Real Estate Law in Today’s Economic Climate

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Real estate law has a very prominent place in the United States regardless of the economy. The nature of this type of law, however, does change according to the economic climate. During upward economic swings when the industry is filled with new development deals, sales, and loan applications, real estate attorneys are needed to write up contracts for new deals, demand payment for loans, draw up agreements for development plans, and more. During difficult economic times, these attorneys focus more on foreclosures, bankruptcy, and loan refinancing.

What Real Estate Lawyers Do

The demand for attorneys experienced in this area of law is extremely high at the current time, as most United States citizens have experienced some form of financial loss. These attorneys work with a variety of different individuals who are trying to take the best route concerning the losses they are experiencing. These clients include:

  • Developers–many developers are stuck in high cost construction deals that were put in place before economic problems arose. They may be trying to find ways out of the contracts they are currently bound to regarding these deals.
  • Private investors–investors who put large amounts of money into construction deals prior to the economic collapse likely lost large sums of money and want to find out about their options.
  • Landlords–many tenants are now defaulting on rent and landlords want to know about their rights and options
  • Commercial tenants–tenants defaulting on rent also want to know if they have any legal options that may allow them to stay in the space they are currently in
  • Individual homeowners–many homeowners are now unable to pay mortgages and are fighting foreclosure

Real Estate law has a solid place in our society and understanding its function is important if you are working in the industry.

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Anti-Fraud Law in Georgia Real Estate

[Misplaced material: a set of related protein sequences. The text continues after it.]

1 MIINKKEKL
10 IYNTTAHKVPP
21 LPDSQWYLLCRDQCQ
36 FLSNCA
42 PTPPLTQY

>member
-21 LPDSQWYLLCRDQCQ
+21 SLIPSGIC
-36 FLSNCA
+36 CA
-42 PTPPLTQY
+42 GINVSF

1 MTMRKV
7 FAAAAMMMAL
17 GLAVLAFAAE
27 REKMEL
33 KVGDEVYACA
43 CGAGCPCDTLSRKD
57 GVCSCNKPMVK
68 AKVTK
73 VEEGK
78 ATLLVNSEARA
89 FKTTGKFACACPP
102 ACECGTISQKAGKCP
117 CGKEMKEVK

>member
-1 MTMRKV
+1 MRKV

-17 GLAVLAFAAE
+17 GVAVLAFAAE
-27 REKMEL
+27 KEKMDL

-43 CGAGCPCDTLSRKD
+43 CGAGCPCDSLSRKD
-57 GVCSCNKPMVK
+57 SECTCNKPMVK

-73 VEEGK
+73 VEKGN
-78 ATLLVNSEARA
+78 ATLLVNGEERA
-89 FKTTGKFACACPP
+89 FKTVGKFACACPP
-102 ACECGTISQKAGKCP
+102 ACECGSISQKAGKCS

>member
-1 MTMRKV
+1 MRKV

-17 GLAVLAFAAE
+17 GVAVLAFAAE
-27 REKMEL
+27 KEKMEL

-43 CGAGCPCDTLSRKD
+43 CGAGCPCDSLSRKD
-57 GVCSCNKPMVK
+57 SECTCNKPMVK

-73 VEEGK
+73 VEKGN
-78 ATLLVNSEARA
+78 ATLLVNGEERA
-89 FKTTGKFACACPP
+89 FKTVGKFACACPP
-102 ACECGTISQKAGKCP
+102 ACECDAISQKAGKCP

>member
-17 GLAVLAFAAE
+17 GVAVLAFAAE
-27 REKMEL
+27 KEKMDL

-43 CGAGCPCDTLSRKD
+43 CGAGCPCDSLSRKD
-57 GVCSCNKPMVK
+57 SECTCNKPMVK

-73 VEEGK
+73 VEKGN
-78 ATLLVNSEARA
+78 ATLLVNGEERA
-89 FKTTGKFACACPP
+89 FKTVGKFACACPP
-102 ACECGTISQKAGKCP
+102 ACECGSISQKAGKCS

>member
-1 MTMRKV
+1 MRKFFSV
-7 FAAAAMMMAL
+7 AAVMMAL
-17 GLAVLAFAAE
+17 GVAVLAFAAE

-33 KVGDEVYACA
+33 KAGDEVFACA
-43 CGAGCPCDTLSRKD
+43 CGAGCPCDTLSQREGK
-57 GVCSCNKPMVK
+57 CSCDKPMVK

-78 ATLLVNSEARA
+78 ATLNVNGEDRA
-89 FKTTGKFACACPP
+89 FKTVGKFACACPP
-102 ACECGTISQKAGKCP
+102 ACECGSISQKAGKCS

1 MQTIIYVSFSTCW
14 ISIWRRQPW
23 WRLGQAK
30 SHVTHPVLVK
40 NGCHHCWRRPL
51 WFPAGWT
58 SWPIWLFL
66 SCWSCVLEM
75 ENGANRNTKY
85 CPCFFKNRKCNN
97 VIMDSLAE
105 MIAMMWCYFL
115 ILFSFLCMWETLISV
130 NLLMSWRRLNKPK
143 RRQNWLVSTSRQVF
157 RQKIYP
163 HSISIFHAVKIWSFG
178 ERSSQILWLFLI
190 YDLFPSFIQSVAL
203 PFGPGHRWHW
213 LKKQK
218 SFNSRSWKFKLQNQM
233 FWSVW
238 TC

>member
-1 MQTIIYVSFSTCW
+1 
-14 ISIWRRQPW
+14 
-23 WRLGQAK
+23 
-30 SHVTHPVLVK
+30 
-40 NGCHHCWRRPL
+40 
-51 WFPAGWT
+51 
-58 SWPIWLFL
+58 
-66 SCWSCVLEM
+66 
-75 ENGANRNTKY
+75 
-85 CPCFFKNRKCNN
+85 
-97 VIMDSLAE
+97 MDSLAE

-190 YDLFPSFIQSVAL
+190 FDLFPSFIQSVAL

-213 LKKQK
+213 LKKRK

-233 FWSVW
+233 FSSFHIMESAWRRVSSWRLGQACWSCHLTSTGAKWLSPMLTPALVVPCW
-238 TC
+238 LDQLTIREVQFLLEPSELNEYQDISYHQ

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Georgia real estate properties translate into fraud opportunities and baits for many unscrupulous individuals trying to lure prospective buyers and victims in the Georgian landscape. From 2002 to 2005, Georgia is a consistent topnotcher among mortgage and real estate fraud cases in the US documented by TPG or The Prieston Group. It is therefore not surprising that despite the beauty of Georgian properties, the real estate industry of Georgia continues to suffer setbacks brought by fraud.

According to the Prieston Group, a fraud protection and prevention group, there’s a number of ways in which fraud can be committed. The types of fraud operations preying on Georgia real estate investors include occupancy fraud, false rent verifications, appraisal fraud, broker fraud, investment schemes, and identity theft. Among these, 48% of the claims from Georgia are filed as occupancy fraud. It occurs when a mortgage borrower knowingly misrepresents the intention of living in the property in a ploy to obtain lower mortgage rates. It does not matter whether the borrower is the owner of the property, an investor after lower financing costs, or a con artist attempting to get away with fraud. Fraud is still fraud, and the local Georgian government is pushing for more stringent measures to lower the state’s fraud ranking and protect it’s real estate industry.

The state upholds the Georgia Residential Mortgage Fraud Act which names misstating, omitting, and misrepresenting facts and intentions in real estate deals as criminal acts. Mortgage felony of this nature merits a 10-year jail term and fines amounting to $100000. Although there is wide appreciation for the mortgage fraud policy, there are some parties that see problems in upholding the policy. They claim that lenders unaware of the borrowers’ fraudulent intentions are also criminally liable. Michael Brook, a specialist in mortgage law, counters the claim by stating a policy provision that states that lenders are allowed to be defendants to plead their cases in the event that they are involved in fraud cases. In addition to the lenders, appraisers, brokers, real estate agents, and investors are possible defendants in a fraud case. He asserts that the stringency of the new policy makes committing frauds more difficult which discourages potential lawbreakers. He also claims that the move by Georgia serves a paradigm for other states. At present four more states are upholding similar laws, and California, another real estate hotspot is considering to adopt a similar policy.

The Georgia Residential Mortgage Fraud Act continues to boosts the real estate industry of state. Despite the mix of reactions regarding the new policy, there is no doubt that it minimizes risks of fraud in investing in Georgia real estate properties. Finally, hopes for the redemption of Georgia as fraud hotspot are high in the near future. The state looks forward to more real estate investors and the revival of its industry.

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